Cliff 6:25
Yeah, that did well this year. That was definitely a unique design. So yeah, that that’s fun.

Paul Ventimiglia 6:30
So he just one of the hardest ones. Otherwise, in general Bronco is sort of hard to face because any one good flip they get can be the end of the match for you.

Cliff 6:38
Right

Paul Ventimiglia 6:39
there so low to the ground. And it’s really hard to face in general vertical spinners with fork like attachments. And that’s sort of the same thing that we have. And so it’s hard to face a robot like witch doctor or hyper shock or end game anything that’s trying to be for scraping and the vertical spinner

Cliff 6:56
that’s fine. Yeah. So so many good raw lights in the in this competition this year on Discovery Channel. That was great. You know, I’m a big fan of battlebots before I even met you. And I watched the show with with my sons. And I actually told my son, I said, Hey, I’m talking to Paul from Bite Force today. I said, What? What would you like to know? And he had a great question. He said, What advice would you give for somebody getting started? Like, what’s the first step? How do you even come up with your original design? He just gets out somebody. So what’s that? How do you jump in and get started?

Paul Ventimiglia 7:26
That’s a good question as two different ways of answering one that people ask is, how do you build a Balibar for the show I’m answer for that is very simple. It’s focused on sort of your whole team package, and the robot matters less. But then in terms of how to build a fighting robot, or combat robot in general, it’s, it’s go out there and go on the internet and start searching for what you can find, and watch a lot of YouTube videos, buildit websites. So when I, when I started, when I was a kid, it was dial up modem. And people had these sort of handcrafted websites where somewhere sites are pretty good, some are pretty bad. But the few good ones were filled with so much information and writing and pictures and sort of build diaries that it was a great resource for learning how to build something that I’d never done before. And the reason was, a lot of those people had also never built a robot before. So they were documenting it from a sort of new person perspective, where they’re like, learning about what kind of motors to use. And they post pictures saying, This motor works really well, here’s why this motor burnt out in two seconds, I would never buy it. So they sort of would do this testing for you. And now there’s so much information on people’s websites and on Facebook pages, and on YouTube videos of people showing how to wire up certain speed controllers, and what kind of batteries to use. So there’s tons of information out there. And there’s a few companies that build little kits actually made by sort of robot competitors, for robot competitors. And for beginners, that are pretty useful to us. Like one of them. For example, finger tech robotics, it’s sort of the driver of lucky as you see this season curtain, here’s a kit that’s a couple hundred dollars gets you an entire one pound fighting robot ready to go with everything you need. And that’s a great method for, for starting out. And you could enter that in a competition that you find nearby. Or you could modify it and make it better. Or you could just learn to use it as a tool to practice driving, or learn about some different components.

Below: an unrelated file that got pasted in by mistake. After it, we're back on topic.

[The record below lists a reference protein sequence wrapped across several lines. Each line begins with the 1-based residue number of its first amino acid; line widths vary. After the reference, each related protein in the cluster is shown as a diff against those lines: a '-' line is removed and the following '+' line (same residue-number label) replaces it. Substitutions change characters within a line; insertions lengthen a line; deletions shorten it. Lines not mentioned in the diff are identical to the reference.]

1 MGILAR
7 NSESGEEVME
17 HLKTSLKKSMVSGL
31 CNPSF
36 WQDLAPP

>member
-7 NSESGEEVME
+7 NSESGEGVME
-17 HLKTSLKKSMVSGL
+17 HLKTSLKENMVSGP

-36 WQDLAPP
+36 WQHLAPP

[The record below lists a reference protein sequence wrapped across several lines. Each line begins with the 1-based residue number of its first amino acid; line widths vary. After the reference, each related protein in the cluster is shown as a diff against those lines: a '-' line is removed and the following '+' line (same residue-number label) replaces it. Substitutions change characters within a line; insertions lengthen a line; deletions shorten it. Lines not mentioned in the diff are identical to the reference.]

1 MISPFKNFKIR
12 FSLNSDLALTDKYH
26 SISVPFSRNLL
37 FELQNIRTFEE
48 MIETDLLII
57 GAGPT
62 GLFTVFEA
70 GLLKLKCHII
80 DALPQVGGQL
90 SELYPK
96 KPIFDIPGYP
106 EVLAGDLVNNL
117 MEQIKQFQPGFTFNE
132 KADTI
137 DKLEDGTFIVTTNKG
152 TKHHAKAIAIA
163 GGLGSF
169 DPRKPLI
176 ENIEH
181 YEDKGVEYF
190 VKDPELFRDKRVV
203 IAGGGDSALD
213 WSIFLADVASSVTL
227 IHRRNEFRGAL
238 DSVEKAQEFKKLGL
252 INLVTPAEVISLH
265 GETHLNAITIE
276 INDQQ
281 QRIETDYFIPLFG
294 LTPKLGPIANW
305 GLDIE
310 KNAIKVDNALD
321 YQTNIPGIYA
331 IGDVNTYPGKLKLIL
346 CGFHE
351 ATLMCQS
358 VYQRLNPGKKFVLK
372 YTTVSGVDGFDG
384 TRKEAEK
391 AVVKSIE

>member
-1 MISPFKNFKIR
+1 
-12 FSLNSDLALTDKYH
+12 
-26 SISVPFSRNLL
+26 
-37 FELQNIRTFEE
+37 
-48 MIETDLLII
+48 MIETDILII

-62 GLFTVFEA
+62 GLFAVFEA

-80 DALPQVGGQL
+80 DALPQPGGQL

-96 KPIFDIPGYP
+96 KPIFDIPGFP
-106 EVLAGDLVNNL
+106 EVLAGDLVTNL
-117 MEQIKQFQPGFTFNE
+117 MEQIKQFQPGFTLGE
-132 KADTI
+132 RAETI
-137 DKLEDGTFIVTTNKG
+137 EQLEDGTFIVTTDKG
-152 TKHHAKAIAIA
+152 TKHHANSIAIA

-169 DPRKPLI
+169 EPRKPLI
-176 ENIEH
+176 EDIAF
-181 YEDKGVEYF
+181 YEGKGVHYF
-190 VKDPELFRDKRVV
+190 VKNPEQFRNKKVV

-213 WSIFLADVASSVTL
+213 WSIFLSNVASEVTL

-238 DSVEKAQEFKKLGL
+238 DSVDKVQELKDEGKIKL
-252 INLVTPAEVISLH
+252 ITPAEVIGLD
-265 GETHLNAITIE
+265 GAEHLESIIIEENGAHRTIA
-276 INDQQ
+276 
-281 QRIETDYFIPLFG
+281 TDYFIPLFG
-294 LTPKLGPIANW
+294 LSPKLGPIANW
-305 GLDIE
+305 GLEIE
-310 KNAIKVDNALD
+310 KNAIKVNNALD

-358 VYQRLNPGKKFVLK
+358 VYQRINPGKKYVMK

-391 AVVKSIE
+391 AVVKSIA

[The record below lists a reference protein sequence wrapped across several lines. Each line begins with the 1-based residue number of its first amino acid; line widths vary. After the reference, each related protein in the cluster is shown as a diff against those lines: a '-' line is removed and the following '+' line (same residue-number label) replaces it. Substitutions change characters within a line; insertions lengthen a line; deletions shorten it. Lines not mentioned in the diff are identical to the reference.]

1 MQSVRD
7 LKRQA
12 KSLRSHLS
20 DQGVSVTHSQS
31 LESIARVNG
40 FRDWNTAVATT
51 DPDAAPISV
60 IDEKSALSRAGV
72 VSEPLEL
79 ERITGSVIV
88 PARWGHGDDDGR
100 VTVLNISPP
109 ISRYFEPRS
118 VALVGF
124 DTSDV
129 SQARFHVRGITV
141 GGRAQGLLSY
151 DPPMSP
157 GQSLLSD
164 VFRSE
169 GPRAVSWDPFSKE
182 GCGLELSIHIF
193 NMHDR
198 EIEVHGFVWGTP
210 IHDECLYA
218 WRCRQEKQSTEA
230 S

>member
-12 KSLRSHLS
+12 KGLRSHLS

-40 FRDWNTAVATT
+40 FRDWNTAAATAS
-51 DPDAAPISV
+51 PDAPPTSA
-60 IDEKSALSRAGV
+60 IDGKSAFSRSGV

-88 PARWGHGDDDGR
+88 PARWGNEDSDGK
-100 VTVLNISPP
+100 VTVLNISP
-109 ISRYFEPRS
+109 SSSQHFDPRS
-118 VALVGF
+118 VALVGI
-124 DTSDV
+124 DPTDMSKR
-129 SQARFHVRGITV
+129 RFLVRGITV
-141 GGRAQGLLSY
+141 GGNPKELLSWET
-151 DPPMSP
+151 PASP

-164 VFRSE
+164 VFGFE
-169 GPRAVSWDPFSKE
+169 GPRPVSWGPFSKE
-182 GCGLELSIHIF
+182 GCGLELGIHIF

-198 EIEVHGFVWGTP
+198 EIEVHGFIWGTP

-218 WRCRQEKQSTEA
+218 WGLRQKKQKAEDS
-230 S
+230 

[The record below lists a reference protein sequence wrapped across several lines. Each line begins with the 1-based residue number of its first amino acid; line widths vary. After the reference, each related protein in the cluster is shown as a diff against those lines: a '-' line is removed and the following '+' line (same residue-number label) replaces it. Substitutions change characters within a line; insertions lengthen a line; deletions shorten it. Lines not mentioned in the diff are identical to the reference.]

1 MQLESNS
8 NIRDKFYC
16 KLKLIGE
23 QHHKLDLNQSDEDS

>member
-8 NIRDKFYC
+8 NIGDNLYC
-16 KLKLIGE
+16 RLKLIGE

Cliff 9:20
You mentioned so often how much this is a community, like when you’re fighting other robots, it’s your robots are fighting that you guys don’t have a grudge against each other, well, maybe there’s some grudges out there. But But you said it’s such a community, everybody helps each other out.

Paul Ventimiglia 9:35
It’s it’s a great community in battlebots, and fighting and robotics in general also mentioned the high school kids and FIRST Robotics and it’s the same kind of feelings in the pits. And so at battlebots, for example, you have all these different teams that have worked so hard to their machines, and they all get to the event. And pretty much everyone is not ready by meaning they’re not sitting back comfortably waiting for a match to be start now, everyone either really not ready like the hair still both in the robot together for the first time and song and drilling parts, or they, you know, they feel pretty good, but they don’t have a lot of practice time. And so because of that tons of things break or don’t work. And we’re constantly scrambling quickly to find a solution. And your best resource is just asking another team who’s right next to you, who is probably an expert in the sense that they just solve that same problem, you know, hours ago, or days ago, or they’re using the exact same component as you. So it’s pretty cool at the event to be able to just walk 20 feet away and find someone who says, Oh, yeah, no problem. I’ve done that before. Or here’s the part that you just broke, I’ve got a spare one right here.